Your heart-turned-art, will rescue you from the feelings of not-enoughness, from all your neon distractions, and all the mind debris that stands in the way of your lifetime practice.

When you become your writing, nothing (no one) can stop you. Not even death—if anything, death seems to seal your work and make you even more immortal. Your words become your absent body, defying time and space and gravity, something you’re not as free to do, while still human.

Isn’t this just another way to live forever?

Take it as a curse or as a blessing, but take it. May Zeus strike you with eternal dissatisfaction and spiritual dehydration if you dare to ignore your call. If it comes bursting out of you, you have no excuse or forgiveness—in any real or invented world—for swallowing it back. 

 

*****

 

More from Writing Lab: 

>> 11 Juicy Tips from Mark Twain.

>> “If it doesn’t come bursting out of you…” ~ Charles Bukowski.

>> George Orwell’s four great motives for writing.

>> Henry Miller’s 11 commandments for the everyday writer.

>> “I start trembling at the risk” ~ Susan Sontag’s Notes to Self. 

>> Jack Kerouac’s 30 keys to life & writing. 

>> Kurt Vonnegut’s eight essentials for a good short story.

>> 11 tips & tricks for troubled writers.

 

 

 

{Write or Never.}

 

 

 *** Get my Weekly Stroke of Renaissance: FREE creative resources, soulful life tips & game-changing goodies in your Inbox Wonderland.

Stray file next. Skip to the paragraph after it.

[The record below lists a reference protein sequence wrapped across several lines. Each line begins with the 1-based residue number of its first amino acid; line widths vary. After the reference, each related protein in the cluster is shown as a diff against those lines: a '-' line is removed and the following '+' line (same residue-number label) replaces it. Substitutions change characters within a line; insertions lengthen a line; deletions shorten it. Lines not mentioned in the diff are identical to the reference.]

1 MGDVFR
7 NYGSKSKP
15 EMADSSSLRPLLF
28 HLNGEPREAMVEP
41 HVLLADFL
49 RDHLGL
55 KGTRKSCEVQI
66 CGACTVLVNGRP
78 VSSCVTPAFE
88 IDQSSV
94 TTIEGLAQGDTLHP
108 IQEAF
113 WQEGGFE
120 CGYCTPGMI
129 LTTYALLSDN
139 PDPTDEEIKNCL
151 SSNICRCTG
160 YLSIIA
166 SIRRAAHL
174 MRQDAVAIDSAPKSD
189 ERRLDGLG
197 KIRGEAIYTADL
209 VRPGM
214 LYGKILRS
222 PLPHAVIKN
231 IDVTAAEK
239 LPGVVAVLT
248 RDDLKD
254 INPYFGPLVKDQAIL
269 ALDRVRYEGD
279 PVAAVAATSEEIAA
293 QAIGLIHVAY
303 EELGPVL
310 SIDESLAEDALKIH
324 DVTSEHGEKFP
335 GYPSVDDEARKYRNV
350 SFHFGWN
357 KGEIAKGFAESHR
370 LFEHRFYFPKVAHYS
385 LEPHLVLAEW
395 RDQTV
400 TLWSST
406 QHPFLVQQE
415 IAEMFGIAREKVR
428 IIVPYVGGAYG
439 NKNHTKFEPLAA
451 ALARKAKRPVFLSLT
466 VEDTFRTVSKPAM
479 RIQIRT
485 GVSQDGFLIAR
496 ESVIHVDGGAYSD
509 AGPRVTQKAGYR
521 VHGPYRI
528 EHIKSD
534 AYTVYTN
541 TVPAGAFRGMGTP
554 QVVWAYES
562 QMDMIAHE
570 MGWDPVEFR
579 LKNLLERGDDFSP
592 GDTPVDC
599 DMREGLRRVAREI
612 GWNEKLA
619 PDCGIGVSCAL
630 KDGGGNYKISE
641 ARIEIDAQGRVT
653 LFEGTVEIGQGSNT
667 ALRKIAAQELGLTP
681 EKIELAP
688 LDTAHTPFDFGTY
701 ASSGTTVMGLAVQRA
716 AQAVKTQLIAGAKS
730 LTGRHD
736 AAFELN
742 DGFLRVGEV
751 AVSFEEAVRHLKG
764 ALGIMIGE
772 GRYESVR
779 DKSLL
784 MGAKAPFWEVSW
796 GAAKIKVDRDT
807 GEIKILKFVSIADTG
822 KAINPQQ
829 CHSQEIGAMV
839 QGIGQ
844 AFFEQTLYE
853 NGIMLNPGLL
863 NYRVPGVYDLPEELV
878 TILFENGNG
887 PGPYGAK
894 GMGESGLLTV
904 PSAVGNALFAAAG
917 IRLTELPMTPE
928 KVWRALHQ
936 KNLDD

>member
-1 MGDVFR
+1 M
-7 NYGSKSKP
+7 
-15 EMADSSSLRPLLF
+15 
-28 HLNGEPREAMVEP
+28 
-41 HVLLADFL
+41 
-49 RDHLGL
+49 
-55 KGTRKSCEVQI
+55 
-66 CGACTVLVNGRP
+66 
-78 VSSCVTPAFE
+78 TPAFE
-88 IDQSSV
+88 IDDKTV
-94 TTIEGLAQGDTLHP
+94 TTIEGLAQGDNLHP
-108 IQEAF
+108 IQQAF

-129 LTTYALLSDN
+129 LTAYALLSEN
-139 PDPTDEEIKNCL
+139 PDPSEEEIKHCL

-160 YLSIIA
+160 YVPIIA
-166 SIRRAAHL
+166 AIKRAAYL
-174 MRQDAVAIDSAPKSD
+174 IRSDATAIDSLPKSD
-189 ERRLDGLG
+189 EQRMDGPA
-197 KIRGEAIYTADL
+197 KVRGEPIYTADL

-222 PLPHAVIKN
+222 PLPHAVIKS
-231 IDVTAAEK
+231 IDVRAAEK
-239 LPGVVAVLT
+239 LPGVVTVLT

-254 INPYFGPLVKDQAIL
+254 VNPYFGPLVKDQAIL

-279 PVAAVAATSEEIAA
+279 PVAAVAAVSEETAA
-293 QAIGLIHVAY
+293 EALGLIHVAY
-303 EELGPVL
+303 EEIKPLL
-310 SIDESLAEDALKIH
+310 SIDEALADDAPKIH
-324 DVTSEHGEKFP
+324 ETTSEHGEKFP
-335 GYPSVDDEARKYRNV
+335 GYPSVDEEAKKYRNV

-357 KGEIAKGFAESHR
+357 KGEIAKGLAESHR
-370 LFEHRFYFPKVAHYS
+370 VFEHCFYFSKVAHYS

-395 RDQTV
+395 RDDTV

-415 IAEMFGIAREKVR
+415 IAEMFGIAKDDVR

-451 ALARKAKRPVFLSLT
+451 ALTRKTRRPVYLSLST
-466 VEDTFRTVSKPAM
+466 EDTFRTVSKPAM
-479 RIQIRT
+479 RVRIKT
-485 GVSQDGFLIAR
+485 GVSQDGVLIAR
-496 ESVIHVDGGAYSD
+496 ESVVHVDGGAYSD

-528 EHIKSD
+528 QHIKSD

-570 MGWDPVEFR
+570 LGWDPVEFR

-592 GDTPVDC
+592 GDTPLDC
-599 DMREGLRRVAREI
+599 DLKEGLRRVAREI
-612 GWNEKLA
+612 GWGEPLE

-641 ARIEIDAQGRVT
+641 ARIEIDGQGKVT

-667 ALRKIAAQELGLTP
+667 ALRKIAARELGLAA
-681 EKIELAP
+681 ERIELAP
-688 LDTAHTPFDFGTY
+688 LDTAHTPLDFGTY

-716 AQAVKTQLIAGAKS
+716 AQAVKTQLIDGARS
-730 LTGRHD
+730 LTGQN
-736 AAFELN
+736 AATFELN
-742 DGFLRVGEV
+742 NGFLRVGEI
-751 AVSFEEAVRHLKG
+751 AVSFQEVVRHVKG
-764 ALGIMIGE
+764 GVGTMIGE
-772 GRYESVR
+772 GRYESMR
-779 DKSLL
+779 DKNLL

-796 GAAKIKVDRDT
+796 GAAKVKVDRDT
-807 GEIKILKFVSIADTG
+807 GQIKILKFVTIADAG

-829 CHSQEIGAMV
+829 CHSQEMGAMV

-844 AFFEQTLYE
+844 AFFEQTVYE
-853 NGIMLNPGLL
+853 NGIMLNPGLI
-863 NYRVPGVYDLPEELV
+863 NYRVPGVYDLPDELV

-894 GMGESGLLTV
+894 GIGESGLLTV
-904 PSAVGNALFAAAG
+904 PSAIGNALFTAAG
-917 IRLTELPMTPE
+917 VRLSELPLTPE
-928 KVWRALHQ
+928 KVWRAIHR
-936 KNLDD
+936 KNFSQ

Andrea Balt
Co-Founder/Editor-in-Chief of Rebelle Society, Wellness Alchemist at Rebelle Wellness & Creativity Curator at Creative Rehab. Unfinished book with a love for greens, bikes and poetry; raised by wolves & adopted by people; not trying to make art but to Be Art. Holds a BA in Journalism & Mass Communication, an MFA in Creative Writing & a Holistic Health Coach degree from the Institute for Integrative Nutrition®. In her work she tries to reflect the wholeness of the human experience by combining Art & Health + Brains & Beauty + Darkness & Brilliance into a more alive, unabridged and unlimited edition of ourselves. She is also on a quest to reinstate Creativity as one of our essential Human Rights to (hopefully and soon) be included in the UN Declaration. Connect with her in the Social Media Jungle via Facebook, Twitter & Instagram and sign up for her FREE Almost-Weekly Stroke of Renaissance.
Andrea Balt

Latest posts by Andrea Balt (see all)


More Rebelle...

Rebelle on Facebook, Twitter, Pinterest & Instagram.
General contact: [email protected]
Submissions: [email protected] / Advertise: [email protected]



 
468 ad